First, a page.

Starring: Albert Finney, Audrey Hepburn, Eleanor Bron
Director: Stanley Donen
Despite the gritty presence of Albert Finney, Two for the Road (1967) is a film that feels cocooned from everyday life, with its gem-like Technicolor, its lush Henry Mancini score and its clothes by Mary Quant and Paco Rabanne. Scriptwriter Frederic Raphael raided his store of amusing anecdotes about what happened to him on his hols for this story of a well-heeled, elegantly disenchanted couple driving across a picture book France to St Tropez while recalling similar excursions in the past – as hitchhikers, penniless but happy, then as newlyweds on a tour with some ghastly Americans.
The structure of overlapping flashbacks is tricksy to say the least, the dialogue cutesy and brittle and full of the sorts of things people only ever say in movies, and the shifts from sunlight to showers feel contrived. And yet those with a taste for such bitter-sweet confections will absolutely love it. For all its artificiality, the dialogue is great fun, bitchy and aphoristic, and the nightmare excursion with the yanks (beautifully played by William Daniels and and Eleanor Bron) and their over-indulged daughter provides an extended comic highlight. And while Albert Finney might seem a strange interloper into this glossy milieu, his salty, energetic way with this kind of material is a revelation – it makes you realize what a genuinely powerful movie star he was – and he draws from his co-star Audrey Hepburn one of her best, most spontaneous and spiky performances.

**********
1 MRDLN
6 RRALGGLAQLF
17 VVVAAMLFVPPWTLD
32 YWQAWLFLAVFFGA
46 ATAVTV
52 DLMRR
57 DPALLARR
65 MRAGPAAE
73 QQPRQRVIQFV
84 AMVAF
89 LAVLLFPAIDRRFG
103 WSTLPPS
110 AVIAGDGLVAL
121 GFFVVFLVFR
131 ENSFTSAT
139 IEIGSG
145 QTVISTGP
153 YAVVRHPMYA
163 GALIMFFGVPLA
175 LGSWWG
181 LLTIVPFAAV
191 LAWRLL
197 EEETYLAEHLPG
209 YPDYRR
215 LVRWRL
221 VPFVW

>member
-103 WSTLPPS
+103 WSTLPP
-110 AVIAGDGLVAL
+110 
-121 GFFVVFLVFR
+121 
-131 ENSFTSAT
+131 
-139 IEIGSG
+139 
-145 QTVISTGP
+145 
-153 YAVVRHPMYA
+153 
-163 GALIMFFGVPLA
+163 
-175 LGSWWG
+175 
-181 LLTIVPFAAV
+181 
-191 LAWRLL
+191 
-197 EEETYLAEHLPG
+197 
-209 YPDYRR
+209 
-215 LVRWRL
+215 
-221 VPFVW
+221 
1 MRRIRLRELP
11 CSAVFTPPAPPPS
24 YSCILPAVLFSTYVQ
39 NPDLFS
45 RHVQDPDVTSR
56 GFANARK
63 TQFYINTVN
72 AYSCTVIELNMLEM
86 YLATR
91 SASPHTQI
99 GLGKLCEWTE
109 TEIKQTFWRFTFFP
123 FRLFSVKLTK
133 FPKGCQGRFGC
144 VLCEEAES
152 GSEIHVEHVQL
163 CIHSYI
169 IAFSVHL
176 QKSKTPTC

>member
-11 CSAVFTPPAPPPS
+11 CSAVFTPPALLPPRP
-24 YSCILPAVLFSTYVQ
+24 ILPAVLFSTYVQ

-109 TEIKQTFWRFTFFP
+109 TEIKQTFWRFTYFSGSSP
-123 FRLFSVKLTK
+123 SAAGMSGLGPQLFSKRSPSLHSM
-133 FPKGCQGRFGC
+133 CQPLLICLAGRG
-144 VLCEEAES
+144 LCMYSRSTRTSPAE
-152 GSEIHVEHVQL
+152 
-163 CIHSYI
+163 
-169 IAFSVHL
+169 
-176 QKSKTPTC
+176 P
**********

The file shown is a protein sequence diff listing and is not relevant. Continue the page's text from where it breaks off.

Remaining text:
It’s worth acknowledging, too, that the film is something of a technical feat for director Stanley Donen – shot entirely on location with Panavision cameras that required huge amounts of light delivered by arc lamps powered by huge, noisy generators. And this brings us to the movie’s other great pay-off – it looks beautiful. This Masters of Cinema Blu-ray offers one of the best HD transfers of a film of this period that you’re likely to see – from first to last, it’s immaculate, vibrantly coloured, without the slightest dirt or trace of grain. The visit to the (fictional) Hotel Saint-Just is perhaps the best example of the deluxe splendour of which this transfer is capable, but it’s all wonderful. The Blu-ray format is now allowing us to appreciate just how glorious the widescreen colour cinematography of the ’50s and ’60s could be, and the couple’s tour of taverns and chateaux and seaside resorts has a lyrical, bejewelled beauty which is irresistibly exhilarating.
As for the extras, there’s a charming 24-minute chat with Frederic Raphael (speaking in French, oddly enough). He reminisces about Albert and Audrey, as he calls them; talks about what it was like working with Donen; and reveals that he drew on his own travels and marriage for material for the script. In addition, you get an audio commentary with Donen, who describes the difficulties of filming on location at that time (all of the dialogue had to be post-synched, and a young Jacqueline Bisset, who made her debut in a small role, had to be dubbed by another actress, so quickly was she whisked off to Hollywood).